Human trafficking is a SERIOUS problem. However, statistics and data are scarce for human trafficking due to the underground nature of the crime.
Human trafficking happens everywhere. Even in rural areas, where victims often live in isolation, human trafficking is alive and well, according to human rights advocates.
Rural isolation can contribute to a delay in intervention because homes and people are spread out. When distance gets in the way, it is hard for victims to find shelter elsewhere. If a trafficked youth decides to run away from their captor or from a risky situation, it may be miles until they reach safety. Victims often lack money, and children are sometimes put to work. This kind of vulnerability may also be used by traffickers to victimize children.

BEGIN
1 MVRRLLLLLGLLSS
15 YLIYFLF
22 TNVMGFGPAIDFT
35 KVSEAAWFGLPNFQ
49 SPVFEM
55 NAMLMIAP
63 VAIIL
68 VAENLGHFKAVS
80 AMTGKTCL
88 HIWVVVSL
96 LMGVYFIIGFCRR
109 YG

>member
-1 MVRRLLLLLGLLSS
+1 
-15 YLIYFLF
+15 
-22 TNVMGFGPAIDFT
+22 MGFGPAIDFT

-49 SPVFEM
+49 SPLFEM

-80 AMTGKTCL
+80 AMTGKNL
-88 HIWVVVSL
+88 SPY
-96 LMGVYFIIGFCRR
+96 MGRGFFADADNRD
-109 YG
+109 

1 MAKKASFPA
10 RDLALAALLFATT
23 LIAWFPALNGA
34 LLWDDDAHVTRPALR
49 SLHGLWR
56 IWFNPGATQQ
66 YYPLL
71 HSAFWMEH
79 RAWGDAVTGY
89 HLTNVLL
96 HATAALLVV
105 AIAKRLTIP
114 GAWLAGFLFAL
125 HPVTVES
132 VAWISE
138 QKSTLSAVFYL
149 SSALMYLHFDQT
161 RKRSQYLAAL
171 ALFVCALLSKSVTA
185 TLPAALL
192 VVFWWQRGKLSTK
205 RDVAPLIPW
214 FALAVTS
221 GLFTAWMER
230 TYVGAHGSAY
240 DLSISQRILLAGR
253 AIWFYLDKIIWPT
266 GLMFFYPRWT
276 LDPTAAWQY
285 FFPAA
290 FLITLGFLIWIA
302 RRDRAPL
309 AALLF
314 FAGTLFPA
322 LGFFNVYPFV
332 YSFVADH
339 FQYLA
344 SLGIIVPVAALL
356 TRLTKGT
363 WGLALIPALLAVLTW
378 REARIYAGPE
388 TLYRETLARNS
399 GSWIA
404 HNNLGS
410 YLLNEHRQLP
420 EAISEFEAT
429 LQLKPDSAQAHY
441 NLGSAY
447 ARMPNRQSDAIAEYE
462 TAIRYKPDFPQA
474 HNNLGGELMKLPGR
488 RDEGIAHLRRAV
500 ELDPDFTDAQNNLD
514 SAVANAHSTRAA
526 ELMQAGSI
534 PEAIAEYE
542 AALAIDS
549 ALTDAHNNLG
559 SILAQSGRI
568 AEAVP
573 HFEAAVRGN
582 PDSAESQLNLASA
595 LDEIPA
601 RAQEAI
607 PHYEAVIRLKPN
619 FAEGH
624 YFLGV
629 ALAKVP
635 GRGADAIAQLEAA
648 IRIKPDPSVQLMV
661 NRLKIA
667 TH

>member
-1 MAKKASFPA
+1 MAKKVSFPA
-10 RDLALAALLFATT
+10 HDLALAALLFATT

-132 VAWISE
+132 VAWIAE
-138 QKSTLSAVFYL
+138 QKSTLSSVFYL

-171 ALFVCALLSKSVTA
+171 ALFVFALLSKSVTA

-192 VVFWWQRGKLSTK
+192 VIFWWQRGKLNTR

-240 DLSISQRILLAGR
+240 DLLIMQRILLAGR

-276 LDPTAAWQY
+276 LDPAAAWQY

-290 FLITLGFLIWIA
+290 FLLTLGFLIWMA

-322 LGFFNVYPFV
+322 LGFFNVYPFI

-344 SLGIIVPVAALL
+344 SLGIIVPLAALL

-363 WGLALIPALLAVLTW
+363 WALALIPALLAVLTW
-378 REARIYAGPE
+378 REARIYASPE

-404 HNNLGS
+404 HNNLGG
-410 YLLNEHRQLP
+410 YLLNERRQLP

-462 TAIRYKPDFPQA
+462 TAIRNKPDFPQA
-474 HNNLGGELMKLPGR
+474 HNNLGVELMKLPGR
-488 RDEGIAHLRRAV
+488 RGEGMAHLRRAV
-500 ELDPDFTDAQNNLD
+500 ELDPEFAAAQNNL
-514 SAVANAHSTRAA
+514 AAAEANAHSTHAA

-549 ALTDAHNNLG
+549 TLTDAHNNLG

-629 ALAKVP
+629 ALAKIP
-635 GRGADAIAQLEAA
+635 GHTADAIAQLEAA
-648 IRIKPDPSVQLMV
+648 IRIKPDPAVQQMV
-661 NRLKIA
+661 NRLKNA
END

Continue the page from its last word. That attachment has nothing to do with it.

Look for the signs of human trafficking. The person may seem anxious, fearful or paranoid, avoid eye contact or show signs of depression. In addition, there may be unexplained bruises or cuts or other signs of physical abuse.
The person also may appear to be in a relationship with someone who controls them. In some cases, victims don’t have a driver’s license or other identifying documents.
If you suspect someone is a victim of human trafficking ask the person if you can help them find a safe place to go immediately. If they need time, create an action plan to get to a safe place when they are ready. It's time to take a stand and be the voice for the people who are not allowed to have one. #STOPHUMANTRAFFICKING
Jul 29, 2020
Wisconsin, United States